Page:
out of Five
Running time: 127
Despite some stunning effects work, this is a disappointing and frequently dull fairy tale adaptation that flounders thanks to dodgy performances, leaden dialogue and a crucial lack of both humour and action.
What's it all about?
Directed by Rupert Sanders, Snow White and the Huntsman stars Kristen Stewart as Snow White, who's imprisoned by her wicked queen step-mother Ravenna (Charlize Theron) after she murders the king on their wedding night. However, Snow escapes into the enchanted forest, causing Ravenna to send her snivelling brother Finn (Sam Spruell) after her, accompanied by an unnamed Huntsman (Chris Hemsworth), tasked with tracking her down.
Informed by her magic mirror that Snow White will one day be the fairest of them all, Ravenna plans to eat the young woman's heart, thereby ensuring her own eternal youth. However, Snow White escapes Finn's clutches and entreats the Huntsman to escort her to the safety of a neighbouring kingdom, home of her childhood sweetheart William (Sam Clafin).
It's fair to say that Snow White and the Huntsman has had a good deal of its thunder stolen by rival Snow White project Mirror Mirror (directed by Tarsem Singh, renowned for his superlative production designs), which beat it to an earlier release date and turned out to be surprisingly good fun. However, director Sanders effectively out-Tarsems Tarsem with his stunning visual effects work on both the enchanted forest sequences and the Wicked Queen's various enchantments.
Hemsworth (swapping Thor's hammer for a bloody great axe) is fine as the Huntsman, despite inexplicably opting for a Scottish accent, while the decision to make Ravenna an almost tragic figure (driven to evil because she fears growing old) robs the film of an opportunity for Theron to get stuck into the sort of scenery-chewing evil shenanigans Julia Roberts was having fun with in Mirror Mirror. Sadly, Stewart fails to inject any energy into Snow White and she's mopey and bland as a result, though she does look very fetching in a suit of armour, even if she can't manage to generate any chemistry with either of her co-stars (poor old K-Stew – another film, another rubbish love triangle).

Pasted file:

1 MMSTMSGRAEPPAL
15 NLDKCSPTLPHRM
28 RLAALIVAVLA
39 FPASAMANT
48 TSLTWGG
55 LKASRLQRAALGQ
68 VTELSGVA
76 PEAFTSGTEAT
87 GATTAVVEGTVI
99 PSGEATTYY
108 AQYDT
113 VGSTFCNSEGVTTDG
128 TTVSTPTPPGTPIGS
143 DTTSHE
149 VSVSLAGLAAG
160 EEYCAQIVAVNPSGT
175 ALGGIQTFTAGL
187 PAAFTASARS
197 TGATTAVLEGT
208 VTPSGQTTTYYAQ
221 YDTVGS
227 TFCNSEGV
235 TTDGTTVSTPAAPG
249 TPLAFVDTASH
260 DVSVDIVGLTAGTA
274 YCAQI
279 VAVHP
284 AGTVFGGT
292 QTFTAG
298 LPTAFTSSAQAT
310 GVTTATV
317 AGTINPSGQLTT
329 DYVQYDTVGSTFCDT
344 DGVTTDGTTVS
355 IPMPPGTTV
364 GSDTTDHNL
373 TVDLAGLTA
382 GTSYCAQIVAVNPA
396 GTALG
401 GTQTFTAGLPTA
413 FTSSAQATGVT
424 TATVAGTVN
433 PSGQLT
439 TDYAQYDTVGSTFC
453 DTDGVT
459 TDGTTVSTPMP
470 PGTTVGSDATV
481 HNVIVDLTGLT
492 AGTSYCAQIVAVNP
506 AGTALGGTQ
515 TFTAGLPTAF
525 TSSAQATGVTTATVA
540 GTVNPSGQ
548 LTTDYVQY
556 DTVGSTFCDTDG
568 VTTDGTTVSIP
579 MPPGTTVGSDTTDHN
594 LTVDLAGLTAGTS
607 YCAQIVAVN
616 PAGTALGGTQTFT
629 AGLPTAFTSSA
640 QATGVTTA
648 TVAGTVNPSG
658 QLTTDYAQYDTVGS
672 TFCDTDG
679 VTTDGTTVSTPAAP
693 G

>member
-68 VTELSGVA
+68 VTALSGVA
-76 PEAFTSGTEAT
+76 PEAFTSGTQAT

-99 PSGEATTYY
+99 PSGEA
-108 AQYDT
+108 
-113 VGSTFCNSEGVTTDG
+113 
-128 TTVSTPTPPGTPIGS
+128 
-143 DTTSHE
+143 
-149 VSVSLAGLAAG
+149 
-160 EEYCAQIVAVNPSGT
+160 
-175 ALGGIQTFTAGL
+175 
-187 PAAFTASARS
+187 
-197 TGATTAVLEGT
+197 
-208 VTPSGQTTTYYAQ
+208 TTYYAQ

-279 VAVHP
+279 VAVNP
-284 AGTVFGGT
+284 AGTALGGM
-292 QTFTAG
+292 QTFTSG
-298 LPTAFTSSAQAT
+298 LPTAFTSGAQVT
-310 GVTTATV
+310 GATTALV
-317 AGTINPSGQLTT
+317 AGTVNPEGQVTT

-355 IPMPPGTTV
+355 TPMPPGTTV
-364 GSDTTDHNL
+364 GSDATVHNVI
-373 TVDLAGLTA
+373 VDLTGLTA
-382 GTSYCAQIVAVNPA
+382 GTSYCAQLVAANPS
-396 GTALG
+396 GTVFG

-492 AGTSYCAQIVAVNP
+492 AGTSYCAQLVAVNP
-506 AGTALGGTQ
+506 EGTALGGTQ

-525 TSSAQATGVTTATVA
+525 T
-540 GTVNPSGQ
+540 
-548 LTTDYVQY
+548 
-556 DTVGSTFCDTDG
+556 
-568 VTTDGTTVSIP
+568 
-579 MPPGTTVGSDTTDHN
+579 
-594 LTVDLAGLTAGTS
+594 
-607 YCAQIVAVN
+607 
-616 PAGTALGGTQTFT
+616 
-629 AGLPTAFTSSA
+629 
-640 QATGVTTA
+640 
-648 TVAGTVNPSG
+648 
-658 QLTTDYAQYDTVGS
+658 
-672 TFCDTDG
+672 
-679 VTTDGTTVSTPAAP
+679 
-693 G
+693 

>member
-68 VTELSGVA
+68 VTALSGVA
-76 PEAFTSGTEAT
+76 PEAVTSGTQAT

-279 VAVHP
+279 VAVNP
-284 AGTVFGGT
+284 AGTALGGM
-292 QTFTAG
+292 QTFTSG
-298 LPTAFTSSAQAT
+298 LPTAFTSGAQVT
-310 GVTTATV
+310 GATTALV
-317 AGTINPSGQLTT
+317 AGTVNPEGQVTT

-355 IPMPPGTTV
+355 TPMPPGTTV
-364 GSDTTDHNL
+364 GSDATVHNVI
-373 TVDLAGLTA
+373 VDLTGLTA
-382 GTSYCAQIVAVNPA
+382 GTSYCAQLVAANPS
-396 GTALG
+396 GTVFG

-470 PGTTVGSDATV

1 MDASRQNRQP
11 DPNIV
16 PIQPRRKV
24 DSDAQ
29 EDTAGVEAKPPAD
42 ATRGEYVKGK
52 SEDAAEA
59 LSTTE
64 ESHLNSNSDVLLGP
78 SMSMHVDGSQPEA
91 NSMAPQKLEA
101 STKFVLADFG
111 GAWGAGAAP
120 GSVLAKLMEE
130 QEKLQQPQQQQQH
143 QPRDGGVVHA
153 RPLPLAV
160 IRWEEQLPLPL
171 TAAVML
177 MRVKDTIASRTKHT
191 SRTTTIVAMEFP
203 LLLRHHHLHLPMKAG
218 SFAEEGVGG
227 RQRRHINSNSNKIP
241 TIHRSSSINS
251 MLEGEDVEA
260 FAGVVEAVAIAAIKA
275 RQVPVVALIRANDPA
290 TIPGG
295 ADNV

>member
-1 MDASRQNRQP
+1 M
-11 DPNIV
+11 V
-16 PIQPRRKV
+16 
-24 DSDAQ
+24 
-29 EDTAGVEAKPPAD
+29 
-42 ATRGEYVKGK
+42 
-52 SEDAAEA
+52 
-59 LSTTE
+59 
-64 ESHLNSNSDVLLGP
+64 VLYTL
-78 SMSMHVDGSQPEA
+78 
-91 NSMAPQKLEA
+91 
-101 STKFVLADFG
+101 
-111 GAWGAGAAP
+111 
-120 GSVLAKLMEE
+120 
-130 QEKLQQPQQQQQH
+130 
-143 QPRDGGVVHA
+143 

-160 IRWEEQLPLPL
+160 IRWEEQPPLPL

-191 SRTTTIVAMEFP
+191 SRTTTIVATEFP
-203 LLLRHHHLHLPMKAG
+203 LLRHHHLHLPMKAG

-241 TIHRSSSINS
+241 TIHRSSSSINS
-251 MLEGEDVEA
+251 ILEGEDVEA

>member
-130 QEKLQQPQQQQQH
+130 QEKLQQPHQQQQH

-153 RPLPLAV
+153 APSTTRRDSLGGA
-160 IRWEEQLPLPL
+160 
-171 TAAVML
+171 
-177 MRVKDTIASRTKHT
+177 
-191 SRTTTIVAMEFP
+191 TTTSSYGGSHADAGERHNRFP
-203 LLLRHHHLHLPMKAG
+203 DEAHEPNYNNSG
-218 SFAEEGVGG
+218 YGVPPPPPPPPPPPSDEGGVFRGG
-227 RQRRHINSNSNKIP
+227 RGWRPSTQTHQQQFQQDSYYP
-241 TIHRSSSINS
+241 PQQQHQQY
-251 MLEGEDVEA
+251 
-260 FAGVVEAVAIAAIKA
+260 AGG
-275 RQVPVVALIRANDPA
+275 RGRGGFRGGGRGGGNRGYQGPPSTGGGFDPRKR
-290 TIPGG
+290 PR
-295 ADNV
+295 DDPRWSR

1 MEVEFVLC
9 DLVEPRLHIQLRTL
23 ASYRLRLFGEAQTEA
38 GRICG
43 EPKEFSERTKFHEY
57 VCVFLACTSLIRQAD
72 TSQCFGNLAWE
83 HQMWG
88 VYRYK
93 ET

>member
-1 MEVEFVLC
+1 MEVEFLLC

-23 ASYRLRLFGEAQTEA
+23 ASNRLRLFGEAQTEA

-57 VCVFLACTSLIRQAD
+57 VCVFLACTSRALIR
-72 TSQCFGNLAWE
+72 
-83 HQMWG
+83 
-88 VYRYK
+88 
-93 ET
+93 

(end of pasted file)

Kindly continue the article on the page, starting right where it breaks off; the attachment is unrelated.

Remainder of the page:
On top of that, the script and dialogue are both frequently dull and there's a painful lack of humour throughout. However, the film's worst problem is its decision to cast the likes of Ray Winstone, Ian McShane, Bob Hoskins, Nick Frost and Tobey Jones as five of the seven (actually eight) dwarves, which backfires badly as it proves too distracting and results in a jarring shift in tone.
Despite its stunning visual effects work, Snow White and the Huntsman is something of a disappointment and would happily sit alongside the recent version of Red Riding Hood in a double bill of underwhelming fairytale movies. That's not to say that Stewart's Twi-hard fanbase might not eat it up anyway, but they deserve something meatier than this.